Create a mentorship team
Kurzweil also suggests that young physicians look to many mentors, rather than just one, to learn about clinical practice, research, leadership, how to balance work with their personal lives, and other aspects of a physician’s life. She advises mentees to “take different pearls” and “model types” from a range of mentors to shape their practice and behavior.
Kurzweil says her first physician mentor was her father, an internist, who taught her the importance of a social history for each patient and a medical history. As a child, she delved into her father’s handwritten medical records and absorbed the ways he created personal bonds with his patients.
Schneider says his early mentors took on various roles throughout his training, as an instructor, coach or cheerleader, as well as connecting with other colleagues with similar interests.
Diversity in mentorship has also been recognized as a way to increase much-needed representation in the physician workforce and improve health equity. A 2021 review of mentorship literature from the University of Pittsburgh School of Medicine, Pittsburgh, Pennsylvania, cited studies indicating that physicians from underrepresented groups were less likely to have mentors, both as interns and faculty.
The review put together several themes that facilitate mentorship for underrepresented groups, including institutional support for a diversity mission, funding for salary parity for minority faculties, and help sponsoring them for leadership positions.
Nguyet-Cam V. Lam, MD, family physician and program director for the family medicine residency at St. Luke’s University Health Network in Bethlehem, Pennsylvania, says diversity is a key priority in her work as an educator. “I definitely want to seek it out, promote it, and encourage it,” she says.
In addition to being a role model for students and young doctors from different ethnic and cultural backgrounds, her program focuses on creating a diverse group of residents. As a female doctor and mother of three, she feels she also shows the balance between her work and family obligations, helping residents overcome any doubts about their path to success.
“To be a mentor is to help the mentee reach their full potential,” Lam says. “And so, if one of my students or residents has any hesitation, ‘Can I do this? Can I do that?’ — my calling is to encourage them and give them all the tools to do it. Everyone has a story to tell and something to learn from.”
The Intangible (yet So Powerful) Rewards
Nothing brings more joy and pride, mentors say, than seeing their mentees achieve their dreams and start mentoring others themselves. Lam was recently delighted when a mentee was recognized with a Resident Teacher of the Year Award. Sadosty recalls a mentee who took an interest in global health and disaster situations. Years later, she saw him on the news pitching a tent in New York’s Central Park during the early days of COVID-19. “Witnessing the dreams of others manifest is hard to beat,” she says.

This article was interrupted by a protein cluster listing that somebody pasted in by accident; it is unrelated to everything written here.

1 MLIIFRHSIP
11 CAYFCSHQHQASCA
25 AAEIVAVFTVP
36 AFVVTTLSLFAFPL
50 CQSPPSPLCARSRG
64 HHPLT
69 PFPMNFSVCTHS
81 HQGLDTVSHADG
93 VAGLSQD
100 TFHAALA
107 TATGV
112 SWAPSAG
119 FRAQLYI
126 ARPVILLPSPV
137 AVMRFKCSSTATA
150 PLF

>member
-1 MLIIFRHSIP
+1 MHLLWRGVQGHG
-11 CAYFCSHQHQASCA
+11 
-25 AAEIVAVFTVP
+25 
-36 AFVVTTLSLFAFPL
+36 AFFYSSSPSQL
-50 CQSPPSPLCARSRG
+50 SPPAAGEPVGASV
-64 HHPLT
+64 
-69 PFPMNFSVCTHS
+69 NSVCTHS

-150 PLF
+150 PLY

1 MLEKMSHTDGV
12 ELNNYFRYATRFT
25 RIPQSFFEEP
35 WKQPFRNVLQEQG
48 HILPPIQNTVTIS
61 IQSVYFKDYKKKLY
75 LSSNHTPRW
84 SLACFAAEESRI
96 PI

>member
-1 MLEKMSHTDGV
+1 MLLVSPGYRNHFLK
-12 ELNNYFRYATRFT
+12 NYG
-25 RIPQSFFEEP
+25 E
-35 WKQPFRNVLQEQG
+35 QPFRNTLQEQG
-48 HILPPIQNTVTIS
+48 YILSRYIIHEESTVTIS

The industry as a whole is also reaping the benefits, adds Peter Angood, MD, CEO and president of the American Association for Physician Leadership. Because medical school lacks formal or consistent leadership training, he attributes mentorship to encouraging the next generation of physician leaders. In addition to offering leadership education, management training, and professional development, the association has its own mentoring program, pairing early career physicians with experienced healthcare leaders.
“We see as part of our priority as an organization how to best facilitate all those types of mentoring opportunities,” says Angood. “Once individuals start thinking about leadership, it’s usually because they have a desire to create positive change in the industry. And so we all look to others who create that influence, who create change.”
The next generation
“Mentorship is a form of advocacy,” says Tanesha Beckford, MD, a third-year resident of emergency medicine at Boston Medical Center. “We think of advocacy as speaking out, but sometimes it’s really just the people around you who may not look like you, giving them opportunities where there’s certain inequality.” Beckford believes the mentors she has had during her education are the reason behind her success. From helping her study for her MCATs to sponsoring her for certain positions, they’ve helped overcome the barriers that had stood in her way as a woman of color in medicine.
Beckford now serves as a mentor to younger interns and says she always views mentorship as a “two-way street,” where the mentor from younger doctors learns about current issues and concerns. She tries to celebrate the small achievements of her mentees as important steps in their journey and appreciates how they give her perspective on her own career path.
“I challenge them to be bigger than the mistakes I made,” she says, “to see the next generation better, not to go through the struggles you have, not to hear the negative things you have Each of us learns and grows every day.”